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Who is Responsible for Restoration?

To All,

This was a perennial problem at the City Council level – we’d approve mitigations which involved the developer handing over the restoration or replacement project to the city’s jurisdiction, but no funding for maintenance in perpetuity was ever put in place. Nor were there really clear conditions of approval which set minimum, measurable standards and criteria for success, and any mechanism to go back to the developers for adjustments or funding after the initial 3 or 5 year break in period. It was frequently (particularly for wetlands) left in the hands of the RWQCB for enforcement, and, of course, they don’t have the staffing to go very far with it.

And if there was recourse, it was usually at the cost to the homeowners or tenants or new building owners, not to the developer. Thus the regulators don’t like to do that, either.

I frequently proposed that if there were to be entitlements for development granted that involved any compromise to ‘public trust resources’, that the developer was liable – in perpetuity – for funding any retrofits or corrections or maintenance. This meant proposing that they bond (for X years, the expected lifespan of the project) for the full costs of restoration to the agreed upon standards of ‘success’ over X number of years, and/or that they set up a funding mechanism in perpetuity for maintenance (including professional oversight and periodic reports). This could be a Lighting and Landscape Assessment District (LLAD) or some other special benefits assessment district directly related to the project. Developer pays for costs of setting these up, of course, under California law (usually requiring a majority vote of the property owners within the district boundaries; the vote is by acreage). Of course, a special benefits assessment district winds up being paid for in the long run by the new landowners, not the original developer, unless the developers are required to front-load the capital funding of the district.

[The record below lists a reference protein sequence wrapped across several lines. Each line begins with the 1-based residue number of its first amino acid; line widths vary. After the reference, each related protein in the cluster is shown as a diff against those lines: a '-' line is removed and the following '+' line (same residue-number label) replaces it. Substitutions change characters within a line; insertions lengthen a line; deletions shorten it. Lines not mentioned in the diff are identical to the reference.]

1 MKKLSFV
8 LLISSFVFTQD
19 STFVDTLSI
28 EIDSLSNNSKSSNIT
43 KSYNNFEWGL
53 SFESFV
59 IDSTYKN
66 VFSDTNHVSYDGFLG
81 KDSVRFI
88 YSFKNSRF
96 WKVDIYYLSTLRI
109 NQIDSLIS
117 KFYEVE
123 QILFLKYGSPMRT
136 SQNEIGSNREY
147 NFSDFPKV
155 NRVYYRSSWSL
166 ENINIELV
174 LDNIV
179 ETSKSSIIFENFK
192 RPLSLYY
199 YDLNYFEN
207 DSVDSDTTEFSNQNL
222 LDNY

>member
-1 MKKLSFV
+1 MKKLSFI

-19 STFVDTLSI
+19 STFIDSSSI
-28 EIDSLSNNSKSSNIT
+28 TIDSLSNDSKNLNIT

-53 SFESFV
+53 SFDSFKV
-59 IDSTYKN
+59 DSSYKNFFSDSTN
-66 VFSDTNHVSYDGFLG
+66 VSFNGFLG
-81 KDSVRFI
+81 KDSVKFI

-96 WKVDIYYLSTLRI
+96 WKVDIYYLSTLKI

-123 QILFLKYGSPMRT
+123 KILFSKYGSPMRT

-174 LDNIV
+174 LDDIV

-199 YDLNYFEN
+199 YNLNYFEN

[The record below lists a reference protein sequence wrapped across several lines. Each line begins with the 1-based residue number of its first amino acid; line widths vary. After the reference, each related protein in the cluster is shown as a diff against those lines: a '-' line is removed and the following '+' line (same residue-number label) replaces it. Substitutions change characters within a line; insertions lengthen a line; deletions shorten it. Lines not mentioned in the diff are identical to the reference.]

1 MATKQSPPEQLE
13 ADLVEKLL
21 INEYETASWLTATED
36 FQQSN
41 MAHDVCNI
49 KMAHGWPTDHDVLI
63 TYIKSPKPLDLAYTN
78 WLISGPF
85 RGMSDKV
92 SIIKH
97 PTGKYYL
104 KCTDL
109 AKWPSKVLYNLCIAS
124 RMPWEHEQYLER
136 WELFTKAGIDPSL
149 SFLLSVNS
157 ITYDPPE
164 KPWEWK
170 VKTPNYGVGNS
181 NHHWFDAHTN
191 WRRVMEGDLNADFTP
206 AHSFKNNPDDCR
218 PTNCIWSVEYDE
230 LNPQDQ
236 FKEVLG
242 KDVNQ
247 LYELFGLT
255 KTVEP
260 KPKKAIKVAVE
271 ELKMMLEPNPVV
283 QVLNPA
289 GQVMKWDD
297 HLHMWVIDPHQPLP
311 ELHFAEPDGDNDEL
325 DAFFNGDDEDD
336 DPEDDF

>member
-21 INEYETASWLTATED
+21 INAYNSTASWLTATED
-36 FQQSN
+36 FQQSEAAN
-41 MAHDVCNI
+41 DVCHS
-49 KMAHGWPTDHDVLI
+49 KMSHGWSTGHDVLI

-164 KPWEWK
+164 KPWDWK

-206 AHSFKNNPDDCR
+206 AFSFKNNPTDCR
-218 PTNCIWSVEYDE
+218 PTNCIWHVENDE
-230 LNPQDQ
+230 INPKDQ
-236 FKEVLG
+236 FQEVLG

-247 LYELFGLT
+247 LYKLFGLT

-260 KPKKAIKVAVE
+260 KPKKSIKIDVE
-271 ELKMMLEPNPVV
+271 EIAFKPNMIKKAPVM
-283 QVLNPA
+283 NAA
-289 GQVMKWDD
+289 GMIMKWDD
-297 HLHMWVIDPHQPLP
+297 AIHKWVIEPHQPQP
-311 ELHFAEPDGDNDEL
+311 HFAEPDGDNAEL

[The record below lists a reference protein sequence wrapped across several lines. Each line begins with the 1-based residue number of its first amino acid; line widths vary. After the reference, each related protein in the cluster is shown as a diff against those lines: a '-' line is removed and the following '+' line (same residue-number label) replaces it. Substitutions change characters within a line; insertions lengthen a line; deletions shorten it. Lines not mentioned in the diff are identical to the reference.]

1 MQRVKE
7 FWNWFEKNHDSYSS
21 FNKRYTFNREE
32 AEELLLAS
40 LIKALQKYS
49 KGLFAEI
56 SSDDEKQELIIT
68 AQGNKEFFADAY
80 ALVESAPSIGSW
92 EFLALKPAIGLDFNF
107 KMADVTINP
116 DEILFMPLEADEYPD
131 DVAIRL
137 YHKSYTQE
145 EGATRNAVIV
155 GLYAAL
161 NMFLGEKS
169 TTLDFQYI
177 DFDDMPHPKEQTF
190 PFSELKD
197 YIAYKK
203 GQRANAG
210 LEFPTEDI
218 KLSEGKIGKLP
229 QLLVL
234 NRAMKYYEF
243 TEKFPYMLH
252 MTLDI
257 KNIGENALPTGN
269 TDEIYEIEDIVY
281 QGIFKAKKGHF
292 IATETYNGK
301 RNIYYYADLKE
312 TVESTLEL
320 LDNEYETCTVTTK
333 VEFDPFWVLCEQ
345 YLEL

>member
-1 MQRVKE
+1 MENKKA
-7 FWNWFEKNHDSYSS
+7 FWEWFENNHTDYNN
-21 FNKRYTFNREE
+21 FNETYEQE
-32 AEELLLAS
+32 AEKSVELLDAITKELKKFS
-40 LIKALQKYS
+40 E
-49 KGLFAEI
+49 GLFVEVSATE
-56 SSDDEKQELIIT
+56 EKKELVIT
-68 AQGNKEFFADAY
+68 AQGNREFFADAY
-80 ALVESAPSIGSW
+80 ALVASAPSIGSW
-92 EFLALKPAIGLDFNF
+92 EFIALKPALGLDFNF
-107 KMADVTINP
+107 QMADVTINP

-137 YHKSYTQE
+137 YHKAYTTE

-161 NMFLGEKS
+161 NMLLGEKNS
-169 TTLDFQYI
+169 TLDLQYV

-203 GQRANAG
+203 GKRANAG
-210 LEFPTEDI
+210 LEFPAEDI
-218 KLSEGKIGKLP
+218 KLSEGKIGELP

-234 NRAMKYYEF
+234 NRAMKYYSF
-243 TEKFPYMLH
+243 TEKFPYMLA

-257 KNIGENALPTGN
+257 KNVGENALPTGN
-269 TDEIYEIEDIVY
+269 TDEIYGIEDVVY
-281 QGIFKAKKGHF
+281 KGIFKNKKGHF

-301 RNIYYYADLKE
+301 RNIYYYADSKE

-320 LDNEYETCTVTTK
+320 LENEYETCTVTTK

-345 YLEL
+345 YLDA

These legal mechanisms already exist, but are rarely used.

I made some progress with it in my last year on council, but that was abandoned rapidly when I left the council.

The developer enjoys the privilege of developing in the community, and in exchange must cover the costs of seeing to the successful protection, restoration, replacement and monitoring of the public trust resources impacted by the project. It’s a fair trade, in my opinion, deluded as I may be, but one well worth trying to get officials and staff to adopt as part of their project approval process.

Otherwise, it becomes an unfunded mandate on the existing and future taxpayers, or, more likely, it becomes yet another failed environmental project. As a result, the environmental objectives of mitigations or protections mandated under CEQA or NEPA reviews are rarely met as proposed (particularly for wetlands ‘creations’). The public trust and community loses, the project proponent gets off the hook, and the taxpayers wind up shortchanged, again.